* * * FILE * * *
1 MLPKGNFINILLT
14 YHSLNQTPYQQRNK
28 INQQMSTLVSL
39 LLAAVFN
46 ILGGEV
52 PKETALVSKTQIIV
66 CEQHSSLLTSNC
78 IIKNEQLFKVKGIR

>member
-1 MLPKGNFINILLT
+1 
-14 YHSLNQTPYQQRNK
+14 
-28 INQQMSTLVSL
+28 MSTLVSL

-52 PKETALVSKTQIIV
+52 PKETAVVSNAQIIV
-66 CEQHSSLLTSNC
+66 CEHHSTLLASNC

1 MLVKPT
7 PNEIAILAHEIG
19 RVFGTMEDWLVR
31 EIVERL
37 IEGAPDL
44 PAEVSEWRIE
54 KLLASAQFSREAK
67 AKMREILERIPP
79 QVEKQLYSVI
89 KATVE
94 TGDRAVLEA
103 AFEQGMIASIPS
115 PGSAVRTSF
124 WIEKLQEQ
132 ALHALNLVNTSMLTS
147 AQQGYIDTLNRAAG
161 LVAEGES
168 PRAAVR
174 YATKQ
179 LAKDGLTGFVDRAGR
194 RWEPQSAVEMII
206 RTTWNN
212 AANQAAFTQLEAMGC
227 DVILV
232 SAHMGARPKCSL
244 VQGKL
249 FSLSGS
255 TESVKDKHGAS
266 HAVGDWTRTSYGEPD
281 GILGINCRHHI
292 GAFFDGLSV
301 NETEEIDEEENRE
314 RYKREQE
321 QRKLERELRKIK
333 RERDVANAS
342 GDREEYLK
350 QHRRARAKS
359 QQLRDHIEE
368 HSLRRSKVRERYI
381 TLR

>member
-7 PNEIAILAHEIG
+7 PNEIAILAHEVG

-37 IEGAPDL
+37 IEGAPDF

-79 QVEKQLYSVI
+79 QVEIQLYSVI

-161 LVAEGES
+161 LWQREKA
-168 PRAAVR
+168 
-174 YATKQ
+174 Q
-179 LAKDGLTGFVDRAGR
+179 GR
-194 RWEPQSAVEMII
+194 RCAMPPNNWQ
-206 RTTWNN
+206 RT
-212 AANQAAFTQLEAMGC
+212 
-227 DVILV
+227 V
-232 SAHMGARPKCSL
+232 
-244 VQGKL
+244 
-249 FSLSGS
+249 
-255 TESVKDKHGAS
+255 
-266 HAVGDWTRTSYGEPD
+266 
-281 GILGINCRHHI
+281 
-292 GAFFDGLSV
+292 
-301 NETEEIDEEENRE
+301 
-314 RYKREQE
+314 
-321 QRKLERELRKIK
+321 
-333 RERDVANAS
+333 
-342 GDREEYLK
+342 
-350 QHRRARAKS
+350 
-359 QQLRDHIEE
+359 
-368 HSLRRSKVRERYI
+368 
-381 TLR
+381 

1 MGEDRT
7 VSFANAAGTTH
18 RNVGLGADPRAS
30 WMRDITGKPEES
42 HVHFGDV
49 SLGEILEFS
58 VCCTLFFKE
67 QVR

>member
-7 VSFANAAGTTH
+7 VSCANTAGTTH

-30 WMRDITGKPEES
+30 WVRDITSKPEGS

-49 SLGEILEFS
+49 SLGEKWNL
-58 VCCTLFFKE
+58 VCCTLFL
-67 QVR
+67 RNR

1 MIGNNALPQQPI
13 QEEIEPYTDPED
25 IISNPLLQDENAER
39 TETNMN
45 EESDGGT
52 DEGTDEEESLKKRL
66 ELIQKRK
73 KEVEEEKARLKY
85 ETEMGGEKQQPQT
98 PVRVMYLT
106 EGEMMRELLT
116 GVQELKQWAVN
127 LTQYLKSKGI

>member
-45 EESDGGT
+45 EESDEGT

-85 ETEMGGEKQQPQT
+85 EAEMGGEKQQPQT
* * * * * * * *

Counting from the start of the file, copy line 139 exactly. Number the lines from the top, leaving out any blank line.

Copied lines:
52 DEGTDEEESLKKRL